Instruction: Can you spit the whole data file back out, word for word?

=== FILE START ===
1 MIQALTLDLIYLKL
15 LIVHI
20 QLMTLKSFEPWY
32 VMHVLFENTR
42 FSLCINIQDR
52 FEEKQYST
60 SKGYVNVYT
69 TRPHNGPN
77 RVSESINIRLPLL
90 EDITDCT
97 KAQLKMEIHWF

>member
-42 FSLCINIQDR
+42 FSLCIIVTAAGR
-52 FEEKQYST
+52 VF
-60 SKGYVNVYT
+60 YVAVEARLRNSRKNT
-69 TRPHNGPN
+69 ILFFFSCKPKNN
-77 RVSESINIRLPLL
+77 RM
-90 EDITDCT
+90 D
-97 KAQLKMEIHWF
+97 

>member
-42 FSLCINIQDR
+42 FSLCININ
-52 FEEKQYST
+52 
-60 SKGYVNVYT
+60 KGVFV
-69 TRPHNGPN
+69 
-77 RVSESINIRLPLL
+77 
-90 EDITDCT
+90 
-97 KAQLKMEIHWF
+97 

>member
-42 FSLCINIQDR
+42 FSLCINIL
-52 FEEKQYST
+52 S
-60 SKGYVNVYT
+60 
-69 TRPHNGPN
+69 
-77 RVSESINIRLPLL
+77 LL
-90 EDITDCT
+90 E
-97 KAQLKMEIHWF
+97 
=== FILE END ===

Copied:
1 MIQALTLDLIYLKL
15 LIVHI
20 QLMTLKSFEPWY
32 VMHVLFENTR
42 FSLCINIQDR
52 FEEKQYST
60 SKGYVNVYT
69 TRPHNGPN
77 RVSESINIRLPLL
90 EDITDCT
97 KAQLKMEIHWF

>member
-42 FSLCINIQDR
+42 FSLCIIVTAAGR
-52 FEEKQYST
+52 VF
-60 SKGYVNVYT
+60 YVAVEARLRNSRKNT
-69 TRPHNGPN
+69 ILFFFSCKPKNN
-77 RVSESINIRLPLL
+77 RM
-90 EDITDCT
+90 D
-97 KAQLKMEIHWF
+97 

>member
-42 FSLCINIQDR
+42 FSLCININ
-52 FEEKQYST
+52 
-60 SKGYVNVYT
+60 KGVFV
-69 TRPHNGPN
+69 
-77 RVSESINIRLPLL
+77 
-90 EDITDCT
+90 
-97 KAQLKMEIHWF
+97 

>member
-42 FSLCINIQDR
+42 FSLCINIL
-52 FEEKQYST
+52 S
-60 SKGYVNVYT
+60 
-69 TRPHNGPN
+69 
-77 RVSESINIRLPLL
+77 LL
-90 EDITDCT
+90 E
-97 KAQLKMEIHWF
+97 